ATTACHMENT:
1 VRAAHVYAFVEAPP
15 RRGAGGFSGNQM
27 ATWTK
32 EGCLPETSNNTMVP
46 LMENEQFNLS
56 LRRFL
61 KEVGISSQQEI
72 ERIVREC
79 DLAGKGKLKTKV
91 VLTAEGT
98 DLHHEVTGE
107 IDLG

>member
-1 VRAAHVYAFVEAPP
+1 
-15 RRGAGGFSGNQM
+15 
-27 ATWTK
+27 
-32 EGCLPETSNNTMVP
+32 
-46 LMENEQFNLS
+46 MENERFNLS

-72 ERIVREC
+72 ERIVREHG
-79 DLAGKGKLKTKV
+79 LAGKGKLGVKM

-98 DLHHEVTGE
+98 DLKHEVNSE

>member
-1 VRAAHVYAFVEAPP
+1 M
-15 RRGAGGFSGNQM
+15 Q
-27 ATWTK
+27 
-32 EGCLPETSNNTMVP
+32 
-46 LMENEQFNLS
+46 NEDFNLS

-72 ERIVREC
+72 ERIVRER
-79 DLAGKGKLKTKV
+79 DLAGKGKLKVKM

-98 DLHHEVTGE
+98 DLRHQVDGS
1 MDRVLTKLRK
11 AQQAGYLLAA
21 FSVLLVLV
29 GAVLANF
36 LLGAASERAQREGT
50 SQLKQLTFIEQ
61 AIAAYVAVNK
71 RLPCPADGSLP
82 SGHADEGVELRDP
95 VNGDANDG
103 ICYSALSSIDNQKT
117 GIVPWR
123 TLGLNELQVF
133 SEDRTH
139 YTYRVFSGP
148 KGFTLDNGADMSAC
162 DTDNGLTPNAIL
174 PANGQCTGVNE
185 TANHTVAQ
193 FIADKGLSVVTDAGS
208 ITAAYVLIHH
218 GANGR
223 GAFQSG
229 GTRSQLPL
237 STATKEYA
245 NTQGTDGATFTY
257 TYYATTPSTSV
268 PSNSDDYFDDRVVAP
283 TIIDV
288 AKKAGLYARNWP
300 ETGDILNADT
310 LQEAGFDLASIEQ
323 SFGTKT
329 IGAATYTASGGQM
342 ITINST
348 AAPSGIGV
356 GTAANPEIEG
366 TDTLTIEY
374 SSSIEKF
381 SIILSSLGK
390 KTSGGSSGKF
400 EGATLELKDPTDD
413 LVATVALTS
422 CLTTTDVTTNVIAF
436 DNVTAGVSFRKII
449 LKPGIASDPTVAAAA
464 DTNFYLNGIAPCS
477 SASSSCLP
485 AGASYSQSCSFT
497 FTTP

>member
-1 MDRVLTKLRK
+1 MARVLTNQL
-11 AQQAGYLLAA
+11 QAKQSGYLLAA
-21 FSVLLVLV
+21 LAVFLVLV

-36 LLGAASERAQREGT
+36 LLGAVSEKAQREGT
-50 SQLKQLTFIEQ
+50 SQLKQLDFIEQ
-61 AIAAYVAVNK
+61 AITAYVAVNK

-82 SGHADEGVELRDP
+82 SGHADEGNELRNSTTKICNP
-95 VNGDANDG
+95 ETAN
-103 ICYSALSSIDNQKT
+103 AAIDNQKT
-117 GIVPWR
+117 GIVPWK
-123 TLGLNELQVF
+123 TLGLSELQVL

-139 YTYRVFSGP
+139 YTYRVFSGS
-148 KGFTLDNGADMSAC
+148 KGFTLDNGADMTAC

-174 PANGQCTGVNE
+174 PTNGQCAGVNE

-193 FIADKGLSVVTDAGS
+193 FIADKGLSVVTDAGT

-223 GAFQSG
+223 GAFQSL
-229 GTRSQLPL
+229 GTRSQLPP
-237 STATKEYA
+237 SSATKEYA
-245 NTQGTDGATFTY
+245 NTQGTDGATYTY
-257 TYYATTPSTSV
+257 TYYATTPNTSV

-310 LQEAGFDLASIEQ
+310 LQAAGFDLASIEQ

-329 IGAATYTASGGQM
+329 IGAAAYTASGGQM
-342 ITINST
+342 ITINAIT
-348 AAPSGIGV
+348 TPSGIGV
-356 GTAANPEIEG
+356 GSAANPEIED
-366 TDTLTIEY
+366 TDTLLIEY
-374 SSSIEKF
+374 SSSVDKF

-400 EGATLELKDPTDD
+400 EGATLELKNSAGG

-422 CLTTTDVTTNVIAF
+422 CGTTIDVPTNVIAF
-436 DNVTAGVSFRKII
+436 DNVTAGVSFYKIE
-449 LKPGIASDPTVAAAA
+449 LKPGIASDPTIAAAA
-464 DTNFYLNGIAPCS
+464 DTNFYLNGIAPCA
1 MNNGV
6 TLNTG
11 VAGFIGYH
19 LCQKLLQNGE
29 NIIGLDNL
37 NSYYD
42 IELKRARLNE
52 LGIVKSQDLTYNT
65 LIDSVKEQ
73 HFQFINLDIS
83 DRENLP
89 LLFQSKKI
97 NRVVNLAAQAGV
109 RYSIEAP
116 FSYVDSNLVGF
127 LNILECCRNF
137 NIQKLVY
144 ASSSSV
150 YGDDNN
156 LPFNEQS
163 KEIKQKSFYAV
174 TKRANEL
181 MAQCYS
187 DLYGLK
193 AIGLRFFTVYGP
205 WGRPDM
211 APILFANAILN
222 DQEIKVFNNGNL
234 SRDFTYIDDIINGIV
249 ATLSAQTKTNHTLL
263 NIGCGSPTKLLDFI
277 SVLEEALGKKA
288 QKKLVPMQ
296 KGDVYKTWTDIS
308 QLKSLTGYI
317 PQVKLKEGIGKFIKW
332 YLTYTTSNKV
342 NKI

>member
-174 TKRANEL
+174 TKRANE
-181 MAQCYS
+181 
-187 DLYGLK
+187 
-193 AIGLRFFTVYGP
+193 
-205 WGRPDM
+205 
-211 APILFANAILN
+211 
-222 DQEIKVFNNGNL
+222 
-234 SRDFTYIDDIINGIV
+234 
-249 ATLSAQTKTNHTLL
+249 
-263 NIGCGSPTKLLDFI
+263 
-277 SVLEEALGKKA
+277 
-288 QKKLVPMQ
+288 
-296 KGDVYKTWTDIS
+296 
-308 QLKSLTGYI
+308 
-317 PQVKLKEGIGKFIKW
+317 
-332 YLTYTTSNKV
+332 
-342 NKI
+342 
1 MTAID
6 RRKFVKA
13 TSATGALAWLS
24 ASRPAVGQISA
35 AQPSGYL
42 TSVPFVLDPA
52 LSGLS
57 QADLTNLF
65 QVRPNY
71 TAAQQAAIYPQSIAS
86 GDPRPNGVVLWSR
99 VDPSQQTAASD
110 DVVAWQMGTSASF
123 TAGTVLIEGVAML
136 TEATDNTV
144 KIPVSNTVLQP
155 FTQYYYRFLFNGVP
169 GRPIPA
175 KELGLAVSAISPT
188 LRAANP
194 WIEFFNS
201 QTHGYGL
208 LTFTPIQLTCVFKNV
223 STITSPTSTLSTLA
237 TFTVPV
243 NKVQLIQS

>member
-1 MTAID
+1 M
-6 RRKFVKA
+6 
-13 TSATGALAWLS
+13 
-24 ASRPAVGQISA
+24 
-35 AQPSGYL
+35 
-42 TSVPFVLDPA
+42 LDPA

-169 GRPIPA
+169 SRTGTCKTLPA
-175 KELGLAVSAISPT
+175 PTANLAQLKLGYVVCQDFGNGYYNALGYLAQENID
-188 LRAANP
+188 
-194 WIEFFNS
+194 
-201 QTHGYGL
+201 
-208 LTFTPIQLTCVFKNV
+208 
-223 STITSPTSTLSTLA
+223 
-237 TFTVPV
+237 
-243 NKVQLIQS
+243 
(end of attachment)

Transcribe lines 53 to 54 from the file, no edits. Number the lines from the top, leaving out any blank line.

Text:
61 AIAAYVAVNK
71 RLPCPADGSLP